We learnt to see humans as humans because of modern education.”

- Ravi Sarma Raja, descendant of the Parur Raja, Parakkadavu, 2024

We learnt to see humans as humans because of modern education.”

- Ravi Sarma Raja, descendant of the Parur Raja, Parakkadavu, 2024

Land and Caste I

When Rajas and Landlords Speak

Land Ownership and Tenures

Land tenures are rules about who can use land, for how long, and in what ways. It depends on the agreements people enter into with the government or the local landlord. Land ownership worked differently for different castes and land tenures in Kerala, and it varied based on geography and the ruling authority.

In medieval Kerala, there were four main kinds of land ownership:

  • Janmam: This was a lifetime right held by Rajas, Namboothiris, temples, and naduvazhis. Naduvazhis had armies that they lent to the king in times of war and did not have to pay taxes to the king in return.
  • Kanam: This was a proprietorship tenure held by Nairs and sub-groups.
  • Verumpattom: These were temporary tenants with simple lease agreements and were given to Nairs, Ezhavas, Muslims, and Syrian Christians.
  • Agrarian Slaves: People belonging to Pulaya, Paraya, Cheruma, and other lower castes did the tilling, weeding, etc. They were tied to the land and could, in certain instances, be bought and sold.
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The main Poojari, the oldest living male in the family of the Parur Raja, rulers of the Parur Kingdom till the 18th century, walking through their grounds in Parakkadavu, Ernakulam. Image: JANAL Archives, 2024
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The Moozhikulam Temple, Ernakulam. An ancient vedic learning centre called Moozhikulam Shala existed near this temple. Moozhikulam was one of the original Brahmin settlements in Kerala. Image: JANAL Archives, 2024

The Arrival of the Namboothiris

“The story goes that most priestly clans, warriors, and landlords were killed during the Mahabharata War. The land became like a jungle, with no one to conduct poojas. It was then that Parashuraman brought Brahmins to settle on the land. The native Brahmins in Kerala are those who migrated from Andhra Pradesh.”

– M.D. Kaimal, NSS Secretary, Purapuzha, 2024

It is believed that Parasurama brought 64 Brahmins with him and settled them in 64 villages in Kerala. Historians estimate that there were more villages and of the original 64, 32 may have been in Tulunad. Edgar Thurston, in his Castes and Tribes of Southern India, mentions different sub-castes of Brahmins settled in Kerala in the early twentieth century: Embrantiri (Tulu Brahmins/Malabar), Elayad or Ilayatu, Jain Vaisya (Travancore & Cochin), Namboothiri (Malabar), Papini, and Pattar.

 

 

According to Rajan Gurukkal, contrary to the legend of Parasurama, which suggests royal initiative, the settlements were primarily the result of organised migration by select Brahman families from previous settlements. The fertile river valleys in Kerala provided an ideal environment for the settlements. These regions were often waterlogged and marshy and required extensive labour to be converted into agrarian fields. Agro-pastoral families staying along the hilly fringes of the marshy wetlands became their primary workforce. These families engaged in cultivating millet and paddy. Additionally, groups specialising in arts and crafts were permanently attached to Brahman lands through bonded labour arrangements.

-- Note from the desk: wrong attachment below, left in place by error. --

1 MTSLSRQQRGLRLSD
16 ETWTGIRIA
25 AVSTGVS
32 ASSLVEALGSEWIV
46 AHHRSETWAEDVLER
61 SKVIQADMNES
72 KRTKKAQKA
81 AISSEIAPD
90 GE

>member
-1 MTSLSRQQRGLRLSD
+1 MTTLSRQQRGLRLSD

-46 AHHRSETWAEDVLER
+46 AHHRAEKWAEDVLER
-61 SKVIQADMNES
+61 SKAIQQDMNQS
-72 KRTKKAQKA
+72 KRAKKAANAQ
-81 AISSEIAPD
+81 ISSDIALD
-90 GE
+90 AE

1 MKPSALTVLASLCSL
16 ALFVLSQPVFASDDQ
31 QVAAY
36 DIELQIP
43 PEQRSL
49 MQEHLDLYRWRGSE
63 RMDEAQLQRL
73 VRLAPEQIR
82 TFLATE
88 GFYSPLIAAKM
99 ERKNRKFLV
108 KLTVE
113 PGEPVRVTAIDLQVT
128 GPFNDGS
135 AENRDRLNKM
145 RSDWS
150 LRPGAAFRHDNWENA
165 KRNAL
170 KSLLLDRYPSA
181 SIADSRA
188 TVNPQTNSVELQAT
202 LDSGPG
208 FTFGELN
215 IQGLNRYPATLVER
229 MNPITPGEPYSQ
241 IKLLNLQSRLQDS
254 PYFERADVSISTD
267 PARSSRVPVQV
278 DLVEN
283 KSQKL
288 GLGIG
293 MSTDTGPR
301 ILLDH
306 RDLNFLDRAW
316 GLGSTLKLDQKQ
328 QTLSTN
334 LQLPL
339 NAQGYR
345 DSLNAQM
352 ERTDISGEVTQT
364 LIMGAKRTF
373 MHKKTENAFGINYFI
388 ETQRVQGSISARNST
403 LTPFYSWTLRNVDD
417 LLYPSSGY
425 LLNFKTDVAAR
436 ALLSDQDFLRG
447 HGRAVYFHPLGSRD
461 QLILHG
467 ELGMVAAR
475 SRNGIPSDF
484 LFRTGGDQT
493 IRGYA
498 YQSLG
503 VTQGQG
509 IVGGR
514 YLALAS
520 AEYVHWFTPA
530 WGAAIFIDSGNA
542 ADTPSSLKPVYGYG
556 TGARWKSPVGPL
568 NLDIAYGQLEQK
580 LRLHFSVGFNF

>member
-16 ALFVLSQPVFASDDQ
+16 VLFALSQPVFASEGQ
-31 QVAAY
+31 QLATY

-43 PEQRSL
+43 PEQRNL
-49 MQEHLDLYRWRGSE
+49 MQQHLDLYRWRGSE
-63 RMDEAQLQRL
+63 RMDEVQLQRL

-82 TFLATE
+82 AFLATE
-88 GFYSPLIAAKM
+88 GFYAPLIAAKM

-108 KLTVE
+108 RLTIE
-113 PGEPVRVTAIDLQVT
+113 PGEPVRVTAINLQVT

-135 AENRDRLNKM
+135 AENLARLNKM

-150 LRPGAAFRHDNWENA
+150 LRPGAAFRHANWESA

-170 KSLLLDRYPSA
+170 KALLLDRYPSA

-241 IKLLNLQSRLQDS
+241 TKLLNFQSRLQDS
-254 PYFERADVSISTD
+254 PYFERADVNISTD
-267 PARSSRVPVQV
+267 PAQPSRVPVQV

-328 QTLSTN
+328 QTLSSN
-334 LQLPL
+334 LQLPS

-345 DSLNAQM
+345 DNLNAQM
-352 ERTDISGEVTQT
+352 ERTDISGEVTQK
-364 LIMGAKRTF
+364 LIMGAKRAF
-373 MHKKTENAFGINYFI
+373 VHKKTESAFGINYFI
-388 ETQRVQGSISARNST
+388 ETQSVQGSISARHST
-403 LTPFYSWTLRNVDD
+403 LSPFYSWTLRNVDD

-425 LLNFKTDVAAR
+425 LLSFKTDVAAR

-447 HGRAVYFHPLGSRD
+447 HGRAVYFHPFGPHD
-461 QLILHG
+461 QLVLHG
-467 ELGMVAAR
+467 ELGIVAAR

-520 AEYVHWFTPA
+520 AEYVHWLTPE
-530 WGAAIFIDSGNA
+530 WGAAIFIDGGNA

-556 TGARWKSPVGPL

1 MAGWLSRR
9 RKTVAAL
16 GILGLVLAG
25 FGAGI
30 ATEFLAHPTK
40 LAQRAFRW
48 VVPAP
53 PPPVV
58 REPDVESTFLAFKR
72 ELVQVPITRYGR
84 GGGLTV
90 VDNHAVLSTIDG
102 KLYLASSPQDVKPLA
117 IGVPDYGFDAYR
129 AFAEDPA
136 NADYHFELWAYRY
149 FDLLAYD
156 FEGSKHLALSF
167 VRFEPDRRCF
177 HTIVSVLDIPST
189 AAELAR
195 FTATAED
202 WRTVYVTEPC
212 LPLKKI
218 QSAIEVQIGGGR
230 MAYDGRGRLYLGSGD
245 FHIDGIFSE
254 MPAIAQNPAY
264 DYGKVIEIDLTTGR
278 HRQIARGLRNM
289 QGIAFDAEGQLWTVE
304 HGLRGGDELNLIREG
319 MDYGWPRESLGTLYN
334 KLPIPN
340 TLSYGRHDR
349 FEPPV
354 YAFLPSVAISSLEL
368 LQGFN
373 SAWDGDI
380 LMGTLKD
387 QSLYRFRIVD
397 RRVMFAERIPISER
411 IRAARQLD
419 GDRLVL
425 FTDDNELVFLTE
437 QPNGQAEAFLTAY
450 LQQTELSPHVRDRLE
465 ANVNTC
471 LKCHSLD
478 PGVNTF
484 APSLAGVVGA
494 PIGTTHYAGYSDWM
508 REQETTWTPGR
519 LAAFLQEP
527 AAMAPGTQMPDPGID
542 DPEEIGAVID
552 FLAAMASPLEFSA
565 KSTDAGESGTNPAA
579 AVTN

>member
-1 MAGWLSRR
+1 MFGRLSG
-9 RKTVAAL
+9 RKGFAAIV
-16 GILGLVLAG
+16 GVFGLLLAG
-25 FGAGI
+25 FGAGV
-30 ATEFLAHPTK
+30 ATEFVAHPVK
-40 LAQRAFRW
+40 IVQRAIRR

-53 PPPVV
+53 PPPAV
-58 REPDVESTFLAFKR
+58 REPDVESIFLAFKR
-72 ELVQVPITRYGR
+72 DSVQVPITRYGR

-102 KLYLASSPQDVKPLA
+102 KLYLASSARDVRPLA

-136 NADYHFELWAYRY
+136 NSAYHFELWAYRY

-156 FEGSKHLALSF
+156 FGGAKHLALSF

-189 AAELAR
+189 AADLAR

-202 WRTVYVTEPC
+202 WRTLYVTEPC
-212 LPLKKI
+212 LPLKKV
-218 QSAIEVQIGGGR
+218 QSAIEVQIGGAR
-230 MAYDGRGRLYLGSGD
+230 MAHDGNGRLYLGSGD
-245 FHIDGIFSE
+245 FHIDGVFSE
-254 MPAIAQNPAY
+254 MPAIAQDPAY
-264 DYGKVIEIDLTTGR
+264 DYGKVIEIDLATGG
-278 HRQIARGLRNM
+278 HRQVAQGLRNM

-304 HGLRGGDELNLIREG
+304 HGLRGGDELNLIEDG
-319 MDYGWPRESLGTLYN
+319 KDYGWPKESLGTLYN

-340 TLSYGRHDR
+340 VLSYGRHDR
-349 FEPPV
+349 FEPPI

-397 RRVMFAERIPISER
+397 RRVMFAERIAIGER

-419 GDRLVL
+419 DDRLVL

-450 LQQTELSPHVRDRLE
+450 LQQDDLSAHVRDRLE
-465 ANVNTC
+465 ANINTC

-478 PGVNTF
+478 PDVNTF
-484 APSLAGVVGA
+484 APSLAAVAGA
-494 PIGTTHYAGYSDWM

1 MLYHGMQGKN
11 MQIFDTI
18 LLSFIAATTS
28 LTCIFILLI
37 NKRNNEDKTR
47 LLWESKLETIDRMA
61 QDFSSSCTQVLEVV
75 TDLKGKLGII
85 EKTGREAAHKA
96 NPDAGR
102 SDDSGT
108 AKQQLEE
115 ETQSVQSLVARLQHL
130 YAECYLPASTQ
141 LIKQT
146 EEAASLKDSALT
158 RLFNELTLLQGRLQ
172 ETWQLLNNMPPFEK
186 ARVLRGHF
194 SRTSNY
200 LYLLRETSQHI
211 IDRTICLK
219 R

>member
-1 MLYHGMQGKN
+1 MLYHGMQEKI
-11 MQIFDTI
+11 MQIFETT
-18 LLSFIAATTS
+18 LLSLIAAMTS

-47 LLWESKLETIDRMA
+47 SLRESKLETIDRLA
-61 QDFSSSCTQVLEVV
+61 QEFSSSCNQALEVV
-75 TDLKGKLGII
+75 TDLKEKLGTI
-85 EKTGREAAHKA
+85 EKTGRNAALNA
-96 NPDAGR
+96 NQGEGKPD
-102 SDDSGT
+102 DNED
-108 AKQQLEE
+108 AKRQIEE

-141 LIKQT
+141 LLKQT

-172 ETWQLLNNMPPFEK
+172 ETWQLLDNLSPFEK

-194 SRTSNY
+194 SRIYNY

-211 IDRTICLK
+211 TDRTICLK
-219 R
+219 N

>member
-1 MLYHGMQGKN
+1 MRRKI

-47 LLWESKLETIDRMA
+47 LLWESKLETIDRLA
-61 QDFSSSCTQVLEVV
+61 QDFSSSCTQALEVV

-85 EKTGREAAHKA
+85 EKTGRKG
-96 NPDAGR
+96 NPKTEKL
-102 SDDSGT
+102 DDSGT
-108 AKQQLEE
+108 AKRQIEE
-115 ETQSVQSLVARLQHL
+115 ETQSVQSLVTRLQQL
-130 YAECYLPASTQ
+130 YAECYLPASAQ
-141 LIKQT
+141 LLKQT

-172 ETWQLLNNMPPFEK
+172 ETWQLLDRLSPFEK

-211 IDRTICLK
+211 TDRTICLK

Growth of Brahmin Settlements

The Brahmin settlements in Kerala were temple-centred. The temple committee looked after the property belonging to Brahmins and the temple. The land held by the temple was called Devaswom, and those held directly by Brahmins were called Brahmaswom.

“Some temples also had a Brahmin army. For example, places called shalas, like Moozhikulam Shala and Thiruvalla Shala, were places where, together with the shastras, the use of weaponry was taught. Among the Namboothiris, there was a group trained in weaponry called Shastra Namboothiri. When a decision was taken in the temple, they would stand outside with their weapons. There would be no opposing voices there. In the early periods, the Namboothiris themselves did the guarding duty; the Nair brigade and all came later. First, one had to scare the Nairs into submission before making them soldiers.”

– Vasudevan Namboothiri, a retired teacher and Assistant Education Officer, Puliyanam, 2023

The Brahmin settlements grew and began to amass wealth, influence, tenants, and servants over the centuries. Academic Pius Malekandathil mentions that from the initial low-lying paddy cultivating zones, the Brahmins moved to the mid-upland terrains of Kerala due to political developments.

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Paddy fields adjoining the Mattappally Mana in Puliyanam, a low-lying paddy cultivation zone, near Moozhikulam can be seen in the background. The fields do not belong to the Namboothiri family at present. Image: JANAL Archives, 2023.
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The entrance to the Bhadrakali Mattappally Mana at Puliyanam, near Moozhikulam. Image: JANAL Archives, 2023

Origin Myths Among Namboothiri Families

Vasudevan Namboothiri of the Bhadrakali Mattappally Mana in Puliyanam recounted the origins of the family as told by his ancestors: